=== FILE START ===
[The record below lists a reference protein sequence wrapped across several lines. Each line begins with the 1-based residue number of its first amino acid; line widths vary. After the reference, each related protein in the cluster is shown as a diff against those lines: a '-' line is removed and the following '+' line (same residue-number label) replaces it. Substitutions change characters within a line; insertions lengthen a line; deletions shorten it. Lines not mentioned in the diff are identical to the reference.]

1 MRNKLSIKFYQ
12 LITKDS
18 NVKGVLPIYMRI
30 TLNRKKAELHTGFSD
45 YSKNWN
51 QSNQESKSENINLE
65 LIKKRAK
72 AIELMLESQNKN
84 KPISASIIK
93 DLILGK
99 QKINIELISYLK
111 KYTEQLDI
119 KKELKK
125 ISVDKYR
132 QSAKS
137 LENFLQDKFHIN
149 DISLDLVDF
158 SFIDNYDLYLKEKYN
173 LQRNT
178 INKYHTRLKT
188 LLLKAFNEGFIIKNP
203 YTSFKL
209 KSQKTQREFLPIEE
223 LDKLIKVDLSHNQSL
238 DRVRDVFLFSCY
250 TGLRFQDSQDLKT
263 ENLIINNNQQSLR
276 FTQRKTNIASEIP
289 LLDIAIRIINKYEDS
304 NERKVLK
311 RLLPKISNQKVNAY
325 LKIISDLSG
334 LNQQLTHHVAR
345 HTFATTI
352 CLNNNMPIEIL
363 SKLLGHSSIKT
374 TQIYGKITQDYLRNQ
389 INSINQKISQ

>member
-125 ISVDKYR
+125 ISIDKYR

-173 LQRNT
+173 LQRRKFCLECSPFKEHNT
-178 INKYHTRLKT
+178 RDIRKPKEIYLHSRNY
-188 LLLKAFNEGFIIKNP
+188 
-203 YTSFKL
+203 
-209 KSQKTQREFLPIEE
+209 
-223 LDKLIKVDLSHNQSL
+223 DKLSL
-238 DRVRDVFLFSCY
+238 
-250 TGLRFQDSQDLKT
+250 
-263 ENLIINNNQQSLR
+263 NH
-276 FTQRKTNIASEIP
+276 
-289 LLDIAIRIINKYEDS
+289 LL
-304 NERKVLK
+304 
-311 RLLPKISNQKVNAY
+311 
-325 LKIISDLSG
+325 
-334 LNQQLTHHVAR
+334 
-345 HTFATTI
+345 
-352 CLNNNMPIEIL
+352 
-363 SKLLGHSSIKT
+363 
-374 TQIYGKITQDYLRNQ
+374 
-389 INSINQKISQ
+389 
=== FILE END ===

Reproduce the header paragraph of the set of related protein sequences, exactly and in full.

[The record below lists a reference protein sequence wrapped across several lines. Each line begins with the 1-based residue number of its first amino acid; line widths vary. After the reference, each related protein in the cluster is shown as a diff against those lines: a '-' line is removed and the following '+' line (same residue-number label) replaces it. Substitutions change characters within a line; insertions lengthen a line; deletions shorten it. Lines not mentioned in the diff are identical to the reference.]